The Kaon is also quite compact, and rated for 660 feet (200 m), and has an intuitive menu-and-navigation organization to go with the finger-tap controls. Modes include Rec, Tec and Gauge, and the computer can store three gas mixes. The battery is replaceable rather than rechargeable, but no tools are needed, and the Kaon was designed to make the battery swap easier and more reliable than is usually the case for so many dive computer designs.

Some owners have reported that the Kaon’s tap sensitivity is a problem once the computer is on dry land, stating they can’t turn the computer on without dunking it in water. Liquidvision states this is a software problem and they are working on fixing the bug. While that is a drawback, it should be noted that no bugs with the tap-control system have been reported once the unit is in the water and in use.

Average Price: The Liquidvision Kaon is listed at C$825. Remember that under current exchange rates, the Canadian dollar is actually stronger than the U.S. dollar, so that comes to about $840 in American currency.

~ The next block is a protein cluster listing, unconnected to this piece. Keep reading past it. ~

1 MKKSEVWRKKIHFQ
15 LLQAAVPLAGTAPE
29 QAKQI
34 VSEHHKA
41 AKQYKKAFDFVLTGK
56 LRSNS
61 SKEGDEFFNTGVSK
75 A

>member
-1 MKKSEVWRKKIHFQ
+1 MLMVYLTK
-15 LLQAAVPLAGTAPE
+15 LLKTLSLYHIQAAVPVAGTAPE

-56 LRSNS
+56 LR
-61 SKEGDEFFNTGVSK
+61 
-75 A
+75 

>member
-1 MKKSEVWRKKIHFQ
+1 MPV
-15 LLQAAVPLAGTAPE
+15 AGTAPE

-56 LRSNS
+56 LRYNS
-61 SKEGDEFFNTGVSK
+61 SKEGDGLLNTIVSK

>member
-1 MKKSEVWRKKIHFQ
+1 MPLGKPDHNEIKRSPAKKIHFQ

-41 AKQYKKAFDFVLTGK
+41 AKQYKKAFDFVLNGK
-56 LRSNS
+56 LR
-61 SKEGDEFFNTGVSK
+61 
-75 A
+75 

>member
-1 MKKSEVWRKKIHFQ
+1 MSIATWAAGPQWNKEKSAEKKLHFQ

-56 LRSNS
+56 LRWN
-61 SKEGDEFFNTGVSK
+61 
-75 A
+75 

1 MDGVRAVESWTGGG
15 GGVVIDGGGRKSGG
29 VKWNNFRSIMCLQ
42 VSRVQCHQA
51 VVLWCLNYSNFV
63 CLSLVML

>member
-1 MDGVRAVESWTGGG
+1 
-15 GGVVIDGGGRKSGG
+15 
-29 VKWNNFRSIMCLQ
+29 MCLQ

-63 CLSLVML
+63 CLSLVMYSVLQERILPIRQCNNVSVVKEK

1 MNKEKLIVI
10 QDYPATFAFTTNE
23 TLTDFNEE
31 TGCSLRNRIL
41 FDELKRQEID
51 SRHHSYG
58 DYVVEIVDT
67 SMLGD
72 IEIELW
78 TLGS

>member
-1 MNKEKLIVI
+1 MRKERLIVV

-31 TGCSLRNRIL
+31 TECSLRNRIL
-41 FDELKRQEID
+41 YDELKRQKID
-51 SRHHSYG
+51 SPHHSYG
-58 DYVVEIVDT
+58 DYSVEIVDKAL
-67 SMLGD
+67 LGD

Mares Carbon 52 Regulator Review

Written by Dive Gear Reviews Editor. Comments Off on Mares Carbon 52 Regulator Review Posted in: Over $500, Scuba Regulators

 The Carbon 52 is the latest upgrade in Mares’ line of carbon fiber, lightweight-but-rugged premium regulators. The package combines the Carbon second stage from the earlier Carbon 42 with the MR52 first stage used in the Abyss 52 regulator.

It should be noted right off the bat that the Abyss 52’s MR52 first stage is not the same unit as used in the renowned Abyss Navy 22 or the record-setting Abyss 22 Extreme (the latter is now available for less than $450, by the way). While a high-end regulator, the Carbon 52 is not quite that high end.

The MR52 is a balanced diaphragm first stage, using Mares’ dynamic flow control technology to maximize air delivery, while the natural convection channel reduces ice build-up in cold water. The unit comes with 2 HP and 4 LP ports. Excepting the fittings, the unbalanced second stage is made entirely from carbon fiber, making it lightweight despite its somewhat bulky size. That mouthpiece comes with a braided hose.

The field testers at Scuba Diving had few complaints and gave it generally high marks, dubbing it the “Darth Vader” for its cool appearance and rating it higher than the Abyss 52. Thus far, consumers have had little bad to say about the Carbon 52.

Average Price: $900


Best BCDs

Written by Dive Gear Reviews Editor. Comments Off on Best BCDs Posted in: BCDs, Dive Gear Tips, Scuba Product Guides
Aqualung Axiom i3 BCD

The Axiom i3, the best sport BCD around.

Updated September 16, 2013

The BCD sits in the same stratum as a regulator, in that its usually expensive and one of the two items a diver must have as part of their kit if they want to get away rentals.